Jain Diet: Can Eating Like A Monk Be Deemed Sustainable?
With the coming of globalization, lots of people from all possible nooks and crannies of the world now have numerous opportunities to encounter cultures from far-flung places that not so long ago used to be out of reach. Meditation practices, yoga, exotic foods – all of it has become just another run-of-the-mill thing for many of us thanks to the availability of imported products, online shopping and travelling. An interest in culture naturally extends to the dietary practices, particularly among those looking for possibilities to enrich their daily intake and shed their excess pounds. One of such diets that’s gradually taking root in our society is Jain Diet, a nutritional approach inseparable from a religion called Jainism. Follow this article to sort out all the peculiarities of the Jain Diet and decide, whether this dietary plan is suitable for you.
What is Jainism?
Jainism is one of the oldest religions in India, with around 5 million followers. It teaches a path to spiritual purity through disciplined nonviolence, or ahimsa, to all living creatures (2).
Jainism originated in 7-5th century BCE in Eastern India, and is now considered an integral part of East Asian culture. It has close conceptual connections to Hinduism and Buddhism. Yet, Jainism remains an independent religion with its own rules and beliefs.
Main principles of Jainism
Responsibility: Every human is responsible for his/her own actions. If you violate the rules of religion, the negative karma accumulates and prevents you from achieving Nirvana.
Compassion: All conscious (five-sensed) living beings have eternal souls and all souls are equal because all are capable of achieving Moksha (Nirvana, transcendence from the cycle of birth and death). All should be regarded as having near equal worth, though human life is considered the highest form.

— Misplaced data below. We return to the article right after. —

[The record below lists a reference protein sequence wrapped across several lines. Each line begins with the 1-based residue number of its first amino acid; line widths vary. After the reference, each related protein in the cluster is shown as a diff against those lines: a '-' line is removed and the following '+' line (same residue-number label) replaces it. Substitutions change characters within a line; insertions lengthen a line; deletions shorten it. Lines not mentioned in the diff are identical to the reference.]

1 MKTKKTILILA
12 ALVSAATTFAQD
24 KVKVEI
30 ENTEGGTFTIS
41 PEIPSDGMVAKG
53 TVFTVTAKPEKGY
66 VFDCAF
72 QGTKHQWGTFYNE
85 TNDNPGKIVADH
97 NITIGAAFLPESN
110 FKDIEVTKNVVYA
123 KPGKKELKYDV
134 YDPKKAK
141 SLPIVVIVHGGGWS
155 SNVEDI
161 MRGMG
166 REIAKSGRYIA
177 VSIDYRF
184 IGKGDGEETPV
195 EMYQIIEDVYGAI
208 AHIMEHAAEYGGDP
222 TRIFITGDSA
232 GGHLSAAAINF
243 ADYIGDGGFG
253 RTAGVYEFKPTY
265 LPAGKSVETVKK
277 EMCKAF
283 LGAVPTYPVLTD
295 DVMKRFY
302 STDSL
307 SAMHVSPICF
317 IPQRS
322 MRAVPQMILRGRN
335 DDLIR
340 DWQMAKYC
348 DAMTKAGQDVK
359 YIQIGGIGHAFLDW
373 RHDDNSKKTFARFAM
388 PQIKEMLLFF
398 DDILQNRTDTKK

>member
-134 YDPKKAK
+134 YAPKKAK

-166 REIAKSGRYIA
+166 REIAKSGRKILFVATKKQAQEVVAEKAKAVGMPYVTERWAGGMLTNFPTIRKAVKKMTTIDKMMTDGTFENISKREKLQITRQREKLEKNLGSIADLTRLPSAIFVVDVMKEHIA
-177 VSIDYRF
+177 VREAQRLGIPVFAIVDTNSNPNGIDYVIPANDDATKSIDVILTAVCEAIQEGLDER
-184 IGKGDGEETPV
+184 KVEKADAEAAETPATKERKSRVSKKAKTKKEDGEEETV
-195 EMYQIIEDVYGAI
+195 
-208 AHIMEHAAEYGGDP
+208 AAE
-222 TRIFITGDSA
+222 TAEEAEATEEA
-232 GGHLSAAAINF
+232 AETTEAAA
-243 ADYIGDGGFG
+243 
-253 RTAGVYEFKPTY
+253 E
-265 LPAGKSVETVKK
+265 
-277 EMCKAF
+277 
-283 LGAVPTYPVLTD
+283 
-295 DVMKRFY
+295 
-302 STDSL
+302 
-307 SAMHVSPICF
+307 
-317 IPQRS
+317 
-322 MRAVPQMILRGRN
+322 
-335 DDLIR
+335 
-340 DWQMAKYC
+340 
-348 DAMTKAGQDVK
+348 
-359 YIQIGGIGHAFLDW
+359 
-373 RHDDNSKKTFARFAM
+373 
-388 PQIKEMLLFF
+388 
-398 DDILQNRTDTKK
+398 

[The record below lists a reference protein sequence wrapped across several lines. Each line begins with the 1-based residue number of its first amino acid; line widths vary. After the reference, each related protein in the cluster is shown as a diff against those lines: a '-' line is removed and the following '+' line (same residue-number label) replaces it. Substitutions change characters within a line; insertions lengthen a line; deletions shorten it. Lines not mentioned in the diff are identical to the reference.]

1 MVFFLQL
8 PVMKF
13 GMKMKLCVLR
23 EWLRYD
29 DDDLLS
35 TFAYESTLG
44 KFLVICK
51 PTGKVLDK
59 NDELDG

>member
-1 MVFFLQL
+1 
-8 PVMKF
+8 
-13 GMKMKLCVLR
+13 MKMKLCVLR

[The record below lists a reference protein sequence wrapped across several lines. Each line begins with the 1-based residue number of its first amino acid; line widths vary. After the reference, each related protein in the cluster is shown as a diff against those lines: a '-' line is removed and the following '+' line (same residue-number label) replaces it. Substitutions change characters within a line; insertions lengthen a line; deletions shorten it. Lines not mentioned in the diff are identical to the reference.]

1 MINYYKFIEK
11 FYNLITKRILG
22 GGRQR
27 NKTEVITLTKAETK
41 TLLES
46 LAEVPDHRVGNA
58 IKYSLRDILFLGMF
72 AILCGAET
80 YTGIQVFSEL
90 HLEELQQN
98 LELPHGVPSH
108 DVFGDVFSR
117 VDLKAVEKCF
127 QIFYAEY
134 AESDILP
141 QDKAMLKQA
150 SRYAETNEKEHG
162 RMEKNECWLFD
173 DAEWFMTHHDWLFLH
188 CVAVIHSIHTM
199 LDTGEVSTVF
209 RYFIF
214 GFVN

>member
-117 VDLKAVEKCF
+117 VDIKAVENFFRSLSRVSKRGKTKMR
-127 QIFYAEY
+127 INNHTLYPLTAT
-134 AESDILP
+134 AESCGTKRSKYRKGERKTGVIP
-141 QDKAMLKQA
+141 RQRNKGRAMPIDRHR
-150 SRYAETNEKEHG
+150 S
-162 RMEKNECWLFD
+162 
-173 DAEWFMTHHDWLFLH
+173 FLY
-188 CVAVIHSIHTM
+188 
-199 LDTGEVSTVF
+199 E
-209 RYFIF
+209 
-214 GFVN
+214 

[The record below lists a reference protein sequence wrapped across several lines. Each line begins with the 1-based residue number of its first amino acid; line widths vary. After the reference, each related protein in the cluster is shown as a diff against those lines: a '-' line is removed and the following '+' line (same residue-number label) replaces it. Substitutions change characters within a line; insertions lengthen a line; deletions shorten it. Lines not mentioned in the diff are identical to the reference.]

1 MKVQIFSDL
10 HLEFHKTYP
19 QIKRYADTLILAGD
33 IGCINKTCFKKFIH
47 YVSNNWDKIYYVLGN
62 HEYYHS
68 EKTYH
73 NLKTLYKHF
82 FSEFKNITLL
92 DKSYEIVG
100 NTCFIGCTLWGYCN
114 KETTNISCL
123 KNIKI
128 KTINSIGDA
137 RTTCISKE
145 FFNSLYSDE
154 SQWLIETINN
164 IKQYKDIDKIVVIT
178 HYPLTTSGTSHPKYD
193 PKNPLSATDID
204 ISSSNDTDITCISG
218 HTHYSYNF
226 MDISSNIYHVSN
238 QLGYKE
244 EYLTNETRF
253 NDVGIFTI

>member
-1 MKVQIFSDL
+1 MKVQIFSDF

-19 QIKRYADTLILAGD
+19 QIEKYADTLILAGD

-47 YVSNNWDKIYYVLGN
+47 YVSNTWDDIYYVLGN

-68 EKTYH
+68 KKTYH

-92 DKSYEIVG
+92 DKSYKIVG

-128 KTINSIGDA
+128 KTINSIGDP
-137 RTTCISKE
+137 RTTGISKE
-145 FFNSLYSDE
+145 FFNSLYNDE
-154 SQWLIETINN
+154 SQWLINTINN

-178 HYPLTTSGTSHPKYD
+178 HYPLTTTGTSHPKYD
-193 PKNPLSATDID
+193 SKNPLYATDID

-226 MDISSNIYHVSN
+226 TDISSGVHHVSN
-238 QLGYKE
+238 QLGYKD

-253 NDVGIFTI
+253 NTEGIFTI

God: The universe is eternal and governed by natural laws. There is no supreme being or creator god. There is only the pure soul of each living being: Consciousness, Knowledge, Perception and Happiness.
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Rationality: Great emphasis is placed on rational perception, rational knowledge and rational conduct.
Detachment: Attachment to material things and worldly life gathers karma and interferes with achieving moksha (liberation), trapping one in the cycle of birth, death and suffering.
Nonviolence: Jains generally choose professions that respect life and ethical conduct. Monks and nuns walk barefoot and sweep the ground as they go to avoid stepping on insects. In the past Jains wore face masks to prevent accidentally breathing in no-see-ums and monks and nuns often still do.
Following the principle of nonviolence is extremely important for the Jains, and is considered their main duty. Consequently, the Jain diet is structured around this principle, being perhaps the strictest diet on the Indian subcontinent, while still aiming at the provision of all essential nutrients.
The Jain Diet perhaps most closely resembles the popular Vegan and Vegetarian diets, as the main reason for sticking to all those diets is ethical. According to Jainism, each act directly or indirectly supports killing or injury accumulates negative karma. So, the Jain Diet rules aim at the elimination of violence as much as possible. This includes not only the prohibition of meat and fish consumption, as in the Vegetarian Diet, but also limitations of certain plant foods. Jains consider plants living entities and the rules of this diet focus on preventing death of plants too. This does not mean, however, that you cannot eat plants.
Rules of the Jain Diet
- Lacto-vegetarianism (generally known simply as vegetarianism in India) used to be mandatory. Food containing even small particles of the bodies of dead animals or eggs is absolutely unacceptable. Some Jain scholars and activists support veganism and have traded dairy products for soy-based food items, as the production of dairy products involves significant violence (himsa) against cows. Veganism, when properly balanced, has numerous benefits, including weight management and lowering the risks of diabetes, dyslipidemia and heart disease (1, 3).
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No animals are injured by the meal preparation: